On Tuesday, lawyers representing American Farm Bureau Federation and Pennsylvania Farm Bureau began presenting oral arguments before the U.S. Third Circuit Court of Appeals in Philadelphia. At issue is whether U.S. EPA has the authority to mandate specific means and timeframes to achieve Total Maximum Daily Load goals for the Chesapeake Bay Watershed.Given 640 acres per square mile, that's almost a thousand square miles of farmland that will be taken out of production for the TMDL. Who is going to produce the food that those farms produce? Not China.
Those mandates, known as "backstops," would remove about 600,000 acres of Pennsylvania cropland from production, according to EPA projections.
Farm Bureau doesn't dispute that EPA has the right to set general TMDL goals. But the farm organizations contend that the federal Clean Water Act clearly recognizes that states, not EPA, are responsible for deciding the best means and timeframes to meet the watershed implementation plan goals.The Farm Bureau's fight here is with the process, not the need to cut pollution. Could the same cuts in pollution be achieved in other ways? Sure. Require the cities in the watershed to reduce the equivalent of 1000 square miles worth of shit production. Or let the states decide what part of their economy they wish to stifle (which is what the Farm Bureau claims to want).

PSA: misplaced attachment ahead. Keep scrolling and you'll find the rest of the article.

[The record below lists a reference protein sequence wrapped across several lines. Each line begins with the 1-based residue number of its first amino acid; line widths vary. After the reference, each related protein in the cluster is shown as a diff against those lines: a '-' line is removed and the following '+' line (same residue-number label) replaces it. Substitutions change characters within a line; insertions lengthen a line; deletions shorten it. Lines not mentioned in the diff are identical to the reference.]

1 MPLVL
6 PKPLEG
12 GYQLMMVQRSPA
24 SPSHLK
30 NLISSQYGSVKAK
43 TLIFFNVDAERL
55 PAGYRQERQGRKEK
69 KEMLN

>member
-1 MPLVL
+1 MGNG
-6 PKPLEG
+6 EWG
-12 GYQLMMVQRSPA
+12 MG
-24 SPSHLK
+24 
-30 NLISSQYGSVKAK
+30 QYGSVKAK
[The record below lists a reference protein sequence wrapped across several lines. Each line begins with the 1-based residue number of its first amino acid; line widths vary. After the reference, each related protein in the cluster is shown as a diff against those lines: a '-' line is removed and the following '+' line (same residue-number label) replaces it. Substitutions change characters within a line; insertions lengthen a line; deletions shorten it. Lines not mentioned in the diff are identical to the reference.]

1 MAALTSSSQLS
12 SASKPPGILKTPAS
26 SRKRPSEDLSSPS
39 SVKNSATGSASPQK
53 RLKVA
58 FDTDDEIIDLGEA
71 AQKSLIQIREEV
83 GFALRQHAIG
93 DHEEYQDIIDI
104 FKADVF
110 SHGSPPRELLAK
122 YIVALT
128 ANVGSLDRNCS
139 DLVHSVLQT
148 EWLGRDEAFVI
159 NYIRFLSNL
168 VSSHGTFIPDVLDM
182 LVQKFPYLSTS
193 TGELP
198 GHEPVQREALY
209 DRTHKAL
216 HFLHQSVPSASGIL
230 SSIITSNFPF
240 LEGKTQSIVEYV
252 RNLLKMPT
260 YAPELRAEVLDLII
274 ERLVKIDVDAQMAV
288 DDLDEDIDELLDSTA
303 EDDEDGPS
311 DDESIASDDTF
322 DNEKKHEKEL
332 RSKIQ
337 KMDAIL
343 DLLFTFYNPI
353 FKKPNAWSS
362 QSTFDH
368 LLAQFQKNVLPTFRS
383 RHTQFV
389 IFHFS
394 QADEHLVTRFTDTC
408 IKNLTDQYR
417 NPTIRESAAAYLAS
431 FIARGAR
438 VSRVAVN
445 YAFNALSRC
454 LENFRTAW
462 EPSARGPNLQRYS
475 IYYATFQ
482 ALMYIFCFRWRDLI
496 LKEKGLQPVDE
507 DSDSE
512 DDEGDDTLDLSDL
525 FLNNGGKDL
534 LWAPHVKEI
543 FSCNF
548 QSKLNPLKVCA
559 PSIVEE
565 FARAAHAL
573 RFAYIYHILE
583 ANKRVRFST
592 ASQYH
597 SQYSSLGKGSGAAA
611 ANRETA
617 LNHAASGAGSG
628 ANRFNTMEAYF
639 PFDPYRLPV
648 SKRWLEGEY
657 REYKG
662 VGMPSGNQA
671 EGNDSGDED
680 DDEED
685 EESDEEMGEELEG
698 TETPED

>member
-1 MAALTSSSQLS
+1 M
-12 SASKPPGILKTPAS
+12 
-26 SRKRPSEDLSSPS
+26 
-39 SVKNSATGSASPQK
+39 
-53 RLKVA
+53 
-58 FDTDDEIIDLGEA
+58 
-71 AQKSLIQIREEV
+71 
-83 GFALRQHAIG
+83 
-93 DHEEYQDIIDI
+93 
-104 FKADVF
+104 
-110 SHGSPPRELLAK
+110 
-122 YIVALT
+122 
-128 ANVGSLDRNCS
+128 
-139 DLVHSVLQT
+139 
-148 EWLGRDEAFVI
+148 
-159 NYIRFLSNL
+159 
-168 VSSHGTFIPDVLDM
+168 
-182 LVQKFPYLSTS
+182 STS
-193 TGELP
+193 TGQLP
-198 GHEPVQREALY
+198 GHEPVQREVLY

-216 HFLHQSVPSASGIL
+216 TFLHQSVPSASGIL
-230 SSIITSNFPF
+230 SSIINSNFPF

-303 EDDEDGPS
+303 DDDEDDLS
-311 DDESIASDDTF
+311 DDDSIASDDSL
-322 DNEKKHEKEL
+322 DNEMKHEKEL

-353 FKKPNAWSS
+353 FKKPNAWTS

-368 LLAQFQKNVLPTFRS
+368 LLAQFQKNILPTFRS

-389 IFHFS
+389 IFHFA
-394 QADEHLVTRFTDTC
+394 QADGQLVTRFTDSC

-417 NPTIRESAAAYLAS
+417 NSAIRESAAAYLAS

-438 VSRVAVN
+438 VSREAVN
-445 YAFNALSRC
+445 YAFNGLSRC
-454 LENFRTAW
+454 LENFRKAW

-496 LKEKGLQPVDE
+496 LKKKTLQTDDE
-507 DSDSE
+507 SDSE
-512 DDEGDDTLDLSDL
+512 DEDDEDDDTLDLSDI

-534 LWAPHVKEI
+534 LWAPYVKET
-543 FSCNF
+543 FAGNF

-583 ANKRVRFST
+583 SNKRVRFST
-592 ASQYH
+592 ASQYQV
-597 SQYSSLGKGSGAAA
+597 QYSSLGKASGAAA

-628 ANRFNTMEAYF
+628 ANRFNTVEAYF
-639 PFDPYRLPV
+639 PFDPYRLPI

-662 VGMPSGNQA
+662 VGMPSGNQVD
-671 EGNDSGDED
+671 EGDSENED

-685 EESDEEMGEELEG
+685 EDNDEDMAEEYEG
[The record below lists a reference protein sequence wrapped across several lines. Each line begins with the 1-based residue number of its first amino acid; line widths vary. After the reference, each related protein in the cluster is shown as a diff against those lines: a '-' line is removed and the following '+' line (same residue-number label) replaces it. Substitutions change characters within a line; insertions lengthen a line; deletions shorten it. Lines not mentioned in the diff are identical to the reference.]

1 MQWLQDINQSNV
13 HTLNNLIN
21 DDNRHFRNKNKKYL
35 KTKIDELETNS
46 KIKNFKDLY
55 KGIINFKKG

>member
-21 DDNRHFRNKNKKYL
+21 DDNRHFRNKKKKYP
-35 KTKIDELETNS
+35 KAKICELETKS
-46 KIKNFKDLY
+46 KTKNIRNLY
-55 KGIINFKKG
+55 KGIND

"EPA calculates that about 600,000 acres of cropland will have to be converted to grassland or forest in order to comply with the agency's regulatory requirements for the Bay watershed," says PFB President Carl Shaffer.
"The lawsuit isn't about giving farmers a free pass," he adds."It's about making sure a government agency is correctly following the law and that the government gets it right, when imposing regulations to improve the Bay."
The farmers would rather take their chance with the politics within their own states. In Maryland, I doubt it matters. The urban/rural division is stacked rather heavily in favor of the urban, who will vote through their representatives to stick it to the farmers rather than accept the burden themselves. It may be otherwise in the more rural Pennsylvania.
My guess is that state politicians would prefer to defer to EPA, so they can avoid pissing off half their constituents.